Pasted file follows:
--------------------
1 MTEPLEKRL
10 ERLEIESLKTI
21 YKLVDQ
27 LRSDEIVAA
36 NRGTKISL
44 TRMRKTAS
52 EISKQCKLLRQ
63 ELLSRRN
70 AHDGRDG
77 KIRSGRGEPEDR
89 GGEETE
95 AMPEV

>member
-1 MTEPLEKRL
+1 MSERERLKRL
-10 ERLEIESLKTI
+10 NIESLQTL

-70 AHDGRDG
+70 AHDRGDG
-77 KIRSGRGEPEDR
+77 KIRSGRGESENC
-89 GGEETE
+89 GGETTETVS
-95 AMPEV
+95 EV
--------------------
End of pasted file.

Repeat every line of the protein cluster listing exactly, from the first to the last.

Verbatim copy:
1 MTEPLEKRL
10 ERLEIESLKTI
21 YKLVDQ
27 LRSDEIVAA
36 NRGTKISL
44 TRMRKTAS
52 EISKQCKLLRQ
63 ELLSRRN
70 AHDGRDG
77 KIRSGRGEPEDR
89 GGEETE
95 AMPEV

>member
-1 MTEPLEKRL
+1 MSERERLKRL
-10 ERLEIESLKTI
+10 NIESLQTL

-70 AHDGRDG
+70 AHDRGDG
-77 KIRSGRGEPEDR
+77 KIRSGRGESENC
-89 GGEETE
+89 GGETTETVS
-95 AMPEV
+95 EV